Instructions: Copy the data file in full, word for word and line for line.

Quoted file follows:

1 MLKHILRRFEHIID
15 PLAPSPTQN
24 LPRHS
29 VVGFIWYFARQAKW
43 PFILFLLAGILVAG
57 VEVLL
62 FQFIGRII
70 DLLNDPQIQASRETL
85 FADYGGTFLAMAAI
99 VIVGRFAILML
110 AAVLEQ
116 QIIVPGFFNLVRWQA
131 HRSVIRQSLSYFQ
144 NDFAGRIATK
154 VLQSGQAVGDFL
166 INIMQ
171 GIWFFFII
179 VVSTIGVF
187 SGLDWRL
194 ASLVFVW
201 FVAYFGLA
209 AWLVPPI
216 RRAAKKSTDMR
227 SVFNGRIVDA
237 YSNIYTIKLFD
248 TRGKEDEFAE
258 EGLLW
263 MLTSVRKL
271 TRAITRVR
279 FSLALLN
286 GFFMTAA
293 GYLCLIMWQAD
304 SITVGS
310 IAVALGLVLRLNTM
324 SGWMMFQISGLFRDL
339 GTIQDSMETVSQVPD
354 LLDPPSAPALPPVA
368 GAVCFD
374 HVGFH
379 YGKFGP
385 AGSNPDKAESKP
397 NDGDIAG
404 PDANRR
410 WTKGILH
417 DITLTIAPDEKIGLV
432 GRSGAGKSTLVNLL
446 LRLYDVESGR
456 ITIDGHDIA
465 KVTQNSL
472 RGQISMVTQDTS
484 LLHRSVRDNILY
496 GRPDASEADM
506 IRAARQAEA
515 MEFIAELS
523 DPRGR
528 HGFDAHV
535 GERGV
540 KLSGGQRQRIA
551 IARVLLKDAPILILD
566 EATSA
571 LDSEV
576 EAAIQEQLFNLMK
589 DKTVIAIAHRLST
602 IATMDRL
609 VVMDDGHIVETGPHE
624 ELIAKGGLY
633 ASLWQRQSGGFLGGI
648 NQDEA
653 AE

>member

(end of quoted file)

1 MLKHILRRFEHIID
15 PLAPSPTQN
24 LPRHS
29 VVGFIWYFARQAKW
43 PFILFLLAGILVAG
57 VEVLL
62 FQFIGRII
70 DLLNDPQIQASRETL
85 FADYGGTFLAMAAI
99 VIVGRFAILML
110 AAVLEQ
116 QIIVPGFFNLVRWQA
131 HRSVIRQSLSYFQ
144 NDFAGRIATK
154 VLQSGQAVGDFL
166 INIMQ
171 GIWFFFII
179 VVSTIGVF
187 SGLDWRL
194 ASLVFVW
201 FVAYFGLA
209 AWLVPPI
216 RRAAKKSTDMR
227 SVFNGRIVDA
237 YSNIYTIKLFD
248 TRGKEDEFAE
258 EGLLW
263 MLTSVRKL
271 TRAITRVR
279 FSLALLN
286 GFFMTAA
293 GYLCLIMWQAD
304 SITVGS
310 IAVALGLVLRLNTM
324 SGWMMFQISGLFRDL
339 GTIQDSMETVSQVPD
354 LLDPPSAPALPPVA
368 GAVCFD
374 HVGFH
379 YGKFGP
385 AGSNPDKAESKP
397 NDGDIAG
404 PDANRR
410 WTKGILH
417 DITLTIAPDEKIGLV
432 GRSGAGKSTLVNLL
446 LRLYDVESGR
456 ITIDGHDIA
465 KVTQNSL
472 RGQISMVTQDTS
484 LLHRSVRDNILY
496 GRPDASEADM
506 IRAARQAEA
515 MEFIAELS
523 DPRGR
528 HGFDAHV
535 GERGV
540 KLSGGQRQRIA
551 IARVLLKDAPILILD
566 EATSA
571 LDSEV
576 EAAIQEQLFNLMK
589 DKTVIAIAHRLST
602 IATMDRL
609 VVMDDGHIVETGPHE
624 ELIAKGGLY
633 ASLWQRQSGGFLGGI
648 NQDEA
653 AE

>member